A Dutch art detective has tracked down a stolen Picasso painting worth nearly $30 million. This was the culmination of a nearly four year long investigation.
Arthur Brand, an art crimes investigator known as "Indiana Jones of the Art World" turned the painting into an insurance company earlier this month.
Breaking: I just recovered the stolen 'Dora Maar' by Picasso. Painted in 1938 and stolen in 1999 in Antibes France.… https://t.co/EfAsXOKezl— Arthur Brand (@Arthur Brand)1553584033.0
The portrait titled "Portrait of Dora Maar", was stolen from a Saudi sheikh's yacht in 1999. For two decades the stolen painting was passed around in the criminal underworld, used as collateral for drug and arms deals.
This is starting to sound like a movie.
feels like this should be a novel and not a casual tweet https://t.co/z1h5tgwxtY— MITCH WILSON (@MITCH WILSON)1553626444.0
@brand_arthur Wow, congratulations and thank you for recovering this beauty! "Indiana Jones of the Art World" is on… https://t.co/Xu6U2eZqql— Lisa (@Lisa)1553659143.0
The newer Thomas Crown Affair is one of my fav movies and— yes— I’ll admit I love a good insurance angle https://t.co/vMO0BQrgDG— Admiral Waugh (@Admiral Waugh)1553625106.0
@brand_arthur What?! You’re a modern day Thomas Crown Affair character! Has anybody from Hollywood called? I would watch it! 😍— NaplesSmartGirl (@NaplesSmartGirl)1553623542.0
In 2015, Brand received word that the painting was in the Netherlands, though he wasn't sure which one at the time.
He spent his time pinning down the masterpiece until earlier this month:
"Two representatives of a Dutch businessman contacted me, saying their client had the painting. He was at his wits' end."
The unnamed businessman received the painting as payment for a deal. After receiving it, and finding out it was stolen, he wasn't sure what to do.
This is where Brand comes in. He contacted the Dutch and French authorities to arrange for the return of the painting, in exchange for the businessman's immunity.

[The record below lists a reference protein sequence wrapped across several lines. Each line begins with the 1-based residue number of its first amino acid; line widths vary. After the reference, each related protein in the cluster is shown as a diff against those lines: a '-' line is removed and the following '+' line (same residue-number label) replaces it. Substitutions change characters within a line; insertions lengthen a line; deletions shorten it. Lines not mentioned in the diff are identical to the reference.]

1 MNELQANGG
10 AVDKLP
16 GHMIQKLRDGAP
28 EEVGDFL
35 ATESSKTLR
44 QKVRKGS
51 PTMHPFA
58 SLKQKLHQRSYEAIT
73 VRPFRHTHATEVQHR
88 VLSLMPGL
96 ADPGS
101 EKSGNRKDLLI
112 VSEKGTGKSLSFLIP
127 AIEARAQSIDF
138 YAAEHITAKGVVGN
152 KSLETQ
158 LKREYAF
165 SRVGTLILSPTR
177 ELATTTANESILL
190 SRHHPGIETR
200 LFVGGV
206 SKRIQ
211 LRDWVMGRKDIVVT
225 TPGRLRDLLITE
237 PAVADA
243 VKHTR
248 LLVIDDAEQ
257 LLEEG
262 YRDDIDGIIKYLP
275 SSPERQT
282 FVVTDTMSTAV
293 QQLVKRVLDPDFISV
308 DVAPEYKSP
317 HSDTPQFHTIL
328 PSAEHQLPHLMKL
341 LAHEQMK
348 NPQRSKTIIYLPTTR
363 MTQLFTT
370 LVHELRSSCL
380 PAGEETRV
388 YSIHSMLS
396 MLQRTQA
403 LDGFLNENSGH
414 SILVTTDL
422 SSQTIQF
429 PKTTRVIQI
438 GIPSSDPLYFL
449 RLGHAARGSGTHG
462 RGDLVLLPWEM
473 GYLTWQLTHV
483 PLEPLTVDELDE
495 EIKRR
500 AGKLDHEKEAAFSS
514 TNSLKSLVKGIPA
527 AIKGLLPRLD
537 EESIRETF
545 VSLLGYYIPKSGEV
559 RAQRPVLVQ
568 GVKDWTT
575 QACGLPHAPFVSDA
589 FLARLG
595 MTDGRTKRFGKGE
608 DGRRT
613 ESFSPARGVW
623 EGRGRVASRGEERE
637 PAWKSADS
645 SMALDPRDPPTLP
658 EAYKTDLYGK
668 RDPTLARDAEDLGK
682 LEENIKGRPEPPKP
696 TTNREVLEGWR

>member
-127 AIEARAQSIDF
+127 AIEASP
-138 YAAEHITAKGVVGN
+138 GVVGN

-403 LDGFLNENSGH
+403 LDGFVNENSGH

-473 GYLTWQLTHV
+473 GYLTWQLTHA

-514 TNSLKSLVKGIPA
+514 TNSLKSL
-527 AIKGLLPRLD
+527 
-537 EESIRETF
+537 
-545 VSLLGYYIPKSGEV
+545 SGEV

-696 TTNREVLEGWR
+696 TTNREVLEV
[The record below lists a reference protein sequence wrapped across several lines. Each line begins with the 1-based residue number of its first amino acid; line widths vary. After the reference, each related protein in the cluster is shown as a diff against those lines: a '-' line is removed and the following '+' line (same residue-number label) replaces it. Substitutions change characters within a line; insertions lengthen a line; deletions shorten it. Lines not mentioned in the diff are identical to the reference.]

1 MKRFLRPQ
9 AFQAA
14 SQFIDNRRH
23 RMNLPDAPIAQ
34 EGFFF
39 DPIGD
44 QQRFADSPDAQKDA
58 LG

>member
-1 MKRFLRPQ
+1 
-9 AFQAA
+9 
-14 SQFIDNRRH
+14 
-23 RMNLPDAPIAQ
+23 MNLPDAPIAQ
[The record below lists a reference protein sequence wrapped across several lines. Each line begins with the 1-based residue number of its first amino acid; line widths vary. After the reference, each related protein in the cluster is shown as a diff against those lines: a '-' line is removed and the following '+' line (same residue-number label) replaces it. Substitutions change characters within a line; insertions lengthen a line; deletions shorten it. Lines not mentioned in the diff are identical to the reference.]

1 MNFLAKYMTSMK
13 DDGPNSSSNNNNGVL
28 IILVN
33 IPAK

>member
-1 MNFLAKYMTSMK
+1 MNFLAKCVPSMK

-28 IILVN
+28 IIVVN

Brand was only too aware of the painting's habit of disappearing into criminal deals, and felt this was his only chance.
"I told the intermediaries, it's now or never, because the painting is probably in a very bad state... We have to act as soon as we can."
You have to wonder how he had the willpower to give the painting back.
@brand_arthur My mother claims the 8.5 x 11 gold spray painted macaroni art depicting an owl I made her in the summ… https://t.co/SARxIT2zcy— JohnGrady 🌊 (@JohnGrady 🌊)1553660357.0
@brand_arthur Can i please borrow the hat on that Picasso for Sunday brunch? Asking for a friend....— Alek Vutipadadorn (@Alek Vutipadadorn)1553650311.0
Recovered as in making it look like new again or recovered as in retrieved from the criminal(s)? Because that black… https://t.co/zbwffgsthT— Skelly (@Skelly)1553618870.0
this is one of the things i imagine my relatives think of me doing when i say im gonna get my degree in art https://t.co/c94sZzRvzr— Ken (@Ken)1553621788.0
Shortly after that, Brand received the painting from the representatives. After unwrapping it, he hung it on his wall for a night.
"I hung the Picasso on my wall for a night, thereby making my apartment one of the most expensive in Amsterdam for a day."
The following day, the painting was verified for authenticity, and then turned over to retired British detective, Dick Ellis.
Ellis is famous as the founder of Scotland Yard's art and antiquities squad, and in his retirement, represents an unnamed insurance company. Ellis himself has recovered famous artworks such as Edvard Munch's "The Scream".
Brand and Ellis have both confirmed that the painting is in the hands of the insurance company who will decide what to do next.